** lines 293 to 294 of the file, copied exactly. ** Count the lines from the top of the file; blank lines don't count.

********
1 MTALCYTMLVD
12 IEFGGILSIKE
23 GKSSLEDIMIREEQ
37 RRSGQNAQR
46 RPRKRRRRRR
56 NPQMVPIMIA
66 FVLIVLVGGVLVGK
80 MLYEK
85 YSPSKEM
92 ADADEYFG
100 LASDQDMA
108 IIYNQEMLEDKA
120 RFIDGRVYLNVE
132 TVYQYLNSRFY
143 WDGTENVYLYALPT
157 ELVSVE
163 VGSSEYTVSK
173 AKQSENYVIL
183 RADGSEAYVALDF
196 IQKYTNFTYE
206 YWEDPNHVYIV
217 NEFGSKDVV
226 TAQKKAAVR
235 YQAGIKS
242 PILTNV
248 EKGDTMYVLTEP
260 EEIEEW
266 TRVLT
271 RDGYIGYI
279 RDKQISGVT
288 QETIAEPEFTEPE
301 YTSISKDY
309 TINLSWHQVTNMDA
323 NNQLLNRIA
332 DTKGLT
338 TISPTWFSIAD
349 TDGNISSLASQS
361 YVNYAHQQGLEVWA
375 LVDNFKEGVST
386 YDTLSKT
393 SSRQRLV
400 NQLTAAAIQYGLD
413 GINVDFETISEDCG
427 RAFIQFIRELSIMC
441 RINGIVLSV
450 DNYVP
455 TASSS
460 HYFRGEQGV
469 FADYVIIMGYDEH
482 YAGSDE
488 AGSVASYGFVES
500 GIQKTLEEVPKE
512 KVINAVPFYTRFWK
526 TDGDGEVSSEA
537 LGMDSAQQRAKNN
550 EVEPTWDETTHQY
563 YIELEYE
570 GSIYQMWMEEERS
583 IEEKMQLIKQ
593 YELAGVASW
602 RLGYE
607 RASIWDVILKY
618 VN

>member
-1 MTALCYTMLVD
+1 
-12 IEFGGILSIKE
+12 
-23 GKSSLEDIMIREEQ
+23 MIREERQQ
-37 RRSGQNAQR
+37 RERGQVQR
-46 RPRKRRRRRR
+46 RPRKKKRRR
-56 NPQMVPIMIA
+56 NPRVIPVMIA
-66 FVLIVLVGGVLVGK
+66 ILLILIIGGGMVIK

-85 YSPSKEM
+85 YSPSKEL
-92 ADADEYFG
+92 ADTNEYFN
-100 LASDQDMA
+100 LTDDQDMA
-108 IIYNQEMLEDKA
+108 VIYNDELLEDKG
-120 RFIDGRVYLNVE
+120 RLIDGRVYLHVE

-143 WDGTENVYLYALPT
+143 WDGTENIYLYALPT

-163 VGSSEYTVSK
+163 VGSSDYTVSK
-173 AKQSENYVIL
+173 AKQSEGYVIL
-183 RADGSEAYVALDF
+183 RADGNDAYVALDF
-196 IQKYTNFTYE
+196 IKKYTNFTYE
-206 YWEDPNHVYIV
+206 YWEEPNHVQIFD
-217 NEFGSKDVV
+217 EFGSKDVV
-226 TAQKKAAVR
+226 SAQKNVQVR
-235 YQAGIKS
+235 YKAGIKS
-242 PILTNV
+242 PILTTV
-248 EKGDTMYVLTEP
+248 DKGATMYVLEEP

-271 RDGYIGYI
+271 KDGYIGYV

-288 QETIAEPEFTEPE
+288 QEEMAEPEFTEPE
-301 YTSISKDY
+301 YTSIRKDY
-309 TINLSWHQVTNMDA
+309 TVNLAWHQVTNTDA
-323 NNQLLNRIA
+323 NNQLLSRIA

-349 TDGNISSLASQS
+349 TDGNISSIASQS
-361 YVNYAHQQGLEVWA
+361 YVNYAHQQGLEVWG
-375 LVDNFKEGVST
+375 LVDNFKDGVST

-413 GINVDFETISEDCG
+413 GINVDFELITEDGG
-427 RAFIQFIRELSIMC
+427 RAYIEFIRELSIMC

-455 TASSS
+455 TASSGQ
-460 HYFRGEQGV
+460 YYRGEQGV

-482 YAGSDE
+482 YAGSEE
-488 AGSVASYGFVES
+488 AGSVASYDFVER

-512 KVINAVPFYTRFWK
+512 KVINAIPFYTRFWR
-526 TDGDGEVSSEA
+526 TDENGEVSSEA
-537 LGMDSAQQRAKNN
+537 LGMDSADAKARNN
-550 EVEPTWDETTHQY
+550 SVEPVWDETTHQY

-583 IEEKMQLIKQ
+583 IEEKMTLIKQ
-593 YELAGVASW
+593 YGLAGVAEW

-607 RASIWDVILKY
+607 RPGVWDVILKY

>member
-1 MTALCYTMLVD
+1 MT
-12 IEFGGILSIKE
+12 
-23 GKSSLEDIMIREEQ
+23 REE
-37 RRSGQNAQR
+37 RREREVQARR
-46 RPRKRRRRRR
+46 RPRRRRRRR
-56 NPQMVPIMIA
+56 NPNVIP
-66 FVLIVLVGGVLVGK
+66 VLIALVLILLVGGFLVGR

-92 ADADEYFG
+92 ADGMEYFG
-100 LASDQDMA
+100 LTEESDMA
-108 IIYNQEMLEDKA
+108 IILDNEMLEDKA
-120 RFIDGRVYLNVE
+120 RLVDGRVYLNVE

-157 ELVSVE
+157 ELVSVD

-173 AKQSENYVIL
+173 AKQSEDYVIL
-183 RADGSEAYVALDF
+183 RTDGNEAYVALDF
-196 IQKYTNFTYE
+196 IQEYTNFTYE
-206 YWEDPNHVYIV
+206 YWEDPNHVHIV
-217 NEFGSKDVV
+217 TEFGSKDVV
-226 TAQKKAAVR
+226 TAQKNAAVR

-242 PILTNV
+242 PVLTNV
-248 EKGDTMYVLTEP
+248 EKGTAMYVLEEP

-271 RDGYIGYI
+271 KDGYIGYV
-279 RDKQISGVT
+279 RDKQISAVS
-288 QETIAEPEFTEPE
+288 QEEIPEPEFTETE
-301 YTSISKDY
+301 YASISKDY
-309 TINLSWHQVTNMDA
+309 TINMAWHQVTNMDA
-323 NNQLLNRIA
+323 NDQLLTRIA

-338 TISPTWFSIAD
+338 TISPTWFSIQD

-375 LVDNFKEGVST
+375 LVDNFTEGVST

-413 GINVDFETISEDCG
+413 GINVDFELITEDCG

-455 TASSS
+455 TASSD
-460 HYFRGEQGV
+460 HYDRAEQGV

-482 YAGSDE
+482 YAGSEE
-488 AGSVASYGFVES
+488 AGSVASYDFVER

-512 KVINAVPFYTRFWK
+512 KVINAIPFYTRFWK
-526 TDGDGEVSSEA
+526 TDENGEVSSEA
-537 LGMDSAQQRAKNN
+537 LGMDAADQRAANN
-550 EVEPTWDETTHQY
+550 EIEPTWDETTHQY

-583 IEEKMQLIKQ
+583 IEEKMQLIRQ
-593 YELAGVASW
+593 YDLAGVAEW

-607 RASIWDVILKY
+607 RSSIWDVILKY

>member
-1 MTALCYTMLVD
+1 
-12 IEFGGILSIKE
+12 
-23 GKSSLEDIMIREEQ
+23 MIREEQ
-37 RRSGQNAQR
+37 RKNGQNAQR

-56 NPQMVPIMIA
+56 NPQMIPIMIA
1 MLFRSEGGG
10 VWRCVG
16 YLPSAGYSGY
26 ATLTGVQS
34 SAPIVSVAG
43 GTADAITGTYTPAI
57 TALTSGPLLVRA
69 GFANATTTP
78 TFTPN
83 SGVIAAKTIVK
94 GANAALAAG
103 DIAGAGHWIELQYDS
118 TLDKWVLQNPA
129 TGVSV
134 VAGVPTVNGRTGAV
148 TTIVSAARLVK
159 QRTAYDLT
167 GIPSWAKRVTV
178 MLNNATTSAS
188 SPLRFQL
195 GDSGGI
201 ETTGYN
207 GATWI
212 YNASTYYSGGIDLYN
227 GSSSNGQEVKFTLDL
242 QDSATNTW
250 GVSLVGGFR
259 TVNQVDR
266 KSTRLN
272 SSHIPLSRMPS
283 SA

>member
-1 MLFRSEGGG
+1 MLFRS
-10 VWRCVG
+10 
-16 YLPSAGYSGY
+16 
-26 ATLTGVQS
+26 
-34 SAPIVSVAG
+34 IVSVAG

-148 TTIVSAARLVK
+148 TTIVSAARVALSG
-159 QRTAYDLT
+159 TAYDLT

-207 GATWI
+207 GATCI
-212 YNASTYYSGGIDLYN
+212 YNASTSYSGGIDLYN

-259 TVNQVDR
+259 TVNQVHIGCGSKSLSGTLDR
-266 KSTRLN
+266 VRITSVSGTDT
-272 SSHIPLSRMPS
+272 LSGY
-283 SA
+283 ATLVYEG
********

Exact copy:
-212 YNASTYYSGGIDLYN
+212 YNASTSYSGGIDLYN